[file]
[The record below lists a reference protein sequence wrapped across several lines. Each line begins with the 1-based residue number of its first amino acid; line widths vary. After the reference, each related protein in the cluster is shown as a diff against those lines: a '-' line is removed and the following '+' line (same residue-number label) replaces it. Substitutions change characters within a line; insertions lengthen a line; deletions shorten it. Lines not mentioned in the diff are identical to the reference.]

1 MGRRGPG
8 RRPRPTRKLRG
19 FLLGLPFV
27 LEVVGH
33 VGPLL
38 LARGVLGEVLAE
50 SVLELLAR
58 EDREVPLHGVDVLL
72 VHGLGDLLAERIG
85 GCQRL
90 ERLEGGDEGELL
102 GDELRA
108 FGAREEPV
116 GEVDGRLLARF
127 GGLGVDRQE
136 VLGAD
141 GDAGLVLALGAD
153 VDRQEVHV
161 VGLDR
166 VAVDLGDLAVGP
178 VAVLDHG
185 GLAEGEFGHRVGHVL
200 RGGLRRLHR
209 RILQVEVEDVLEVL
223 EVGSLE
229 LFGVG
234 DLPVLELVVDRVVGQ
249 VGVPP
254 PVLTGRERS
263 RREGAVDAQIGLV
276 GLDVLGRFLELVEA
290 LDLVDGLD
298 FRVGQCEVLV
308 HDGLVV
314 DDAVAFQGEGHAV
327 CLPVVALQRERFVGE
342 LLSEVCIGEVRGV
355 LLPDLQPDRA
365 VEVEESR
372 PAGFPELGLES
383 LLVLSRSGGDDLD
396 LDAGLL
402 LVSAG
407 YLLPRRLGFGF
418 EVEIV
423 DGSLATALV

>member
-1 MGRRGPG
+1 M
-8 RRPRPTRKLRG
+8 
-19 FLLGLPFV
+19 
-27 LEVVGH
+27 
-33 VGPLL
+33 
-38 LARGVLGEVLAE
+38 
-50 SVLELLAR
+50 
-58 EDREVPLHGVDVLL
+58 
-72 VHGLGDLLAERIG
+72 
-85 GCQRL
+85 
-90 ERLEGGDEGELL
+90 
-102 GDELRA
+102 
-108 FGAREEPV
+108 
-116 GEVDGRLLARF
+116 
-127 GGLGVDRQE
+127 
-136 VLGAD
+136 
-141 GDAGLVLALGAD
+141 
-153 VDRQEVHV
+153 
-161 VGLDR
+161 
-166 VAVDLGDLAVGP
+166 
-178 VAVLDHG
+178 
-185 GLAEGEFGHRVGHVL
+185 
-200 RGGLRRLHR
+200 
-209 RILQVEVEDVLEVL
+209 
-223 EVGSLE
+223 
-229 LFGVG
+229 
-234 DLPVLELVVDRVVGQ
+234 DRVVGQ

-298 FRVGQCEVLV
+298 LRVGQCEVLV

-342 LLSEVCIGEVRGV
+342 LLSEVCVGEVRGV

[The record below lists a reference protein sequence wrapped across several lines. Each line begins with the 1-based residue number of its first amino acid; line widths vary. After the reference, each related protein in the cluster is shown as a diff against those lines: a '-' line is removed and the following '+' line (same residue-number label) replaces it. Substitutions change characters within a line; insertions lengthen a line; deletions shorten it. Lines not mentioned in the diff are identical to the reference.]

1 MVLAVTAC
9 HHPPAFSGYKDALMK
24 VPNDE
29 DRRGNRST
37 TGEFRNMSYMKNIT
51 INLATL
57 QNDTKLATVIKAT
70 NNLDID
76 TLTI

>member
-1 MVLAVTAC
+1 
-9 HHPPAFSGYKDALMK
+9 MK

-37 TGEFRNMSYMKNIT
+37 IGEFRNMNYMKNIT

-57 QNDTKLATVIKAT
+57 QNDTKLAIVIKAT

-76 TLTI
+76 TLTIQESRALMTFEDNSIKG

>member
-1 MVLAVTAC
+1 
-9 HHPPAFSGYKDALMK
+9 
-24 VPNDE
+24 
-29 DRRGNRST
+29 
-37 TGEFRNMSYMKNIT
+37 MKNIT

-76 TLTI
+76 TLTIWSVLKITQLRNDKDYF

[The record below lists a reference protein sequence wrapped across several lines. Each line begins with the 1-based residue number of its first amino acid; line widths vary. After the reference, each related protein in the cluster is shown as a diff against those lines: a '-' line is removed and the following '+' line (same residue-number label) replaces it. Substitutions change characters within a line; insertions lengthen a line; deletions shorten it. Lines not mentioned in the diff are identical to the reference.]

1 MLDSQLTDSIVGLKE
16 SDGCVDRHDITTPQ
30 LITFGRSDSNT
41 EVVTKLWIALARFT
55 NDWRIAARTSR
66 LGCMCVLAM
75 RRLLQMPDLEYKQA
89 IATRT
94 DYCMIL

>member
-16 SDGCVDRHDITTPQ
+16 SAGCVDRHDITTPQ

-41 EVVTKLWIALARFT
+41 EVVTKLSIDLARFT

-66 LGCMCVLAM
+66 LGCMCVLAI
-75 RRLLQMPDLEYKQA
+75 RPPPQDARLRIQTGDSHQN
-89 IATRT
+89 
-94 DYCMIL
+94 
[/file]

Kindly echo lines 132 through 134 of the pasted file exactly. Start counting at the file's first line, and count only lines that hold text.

+9 
-24 VPNDE
+24 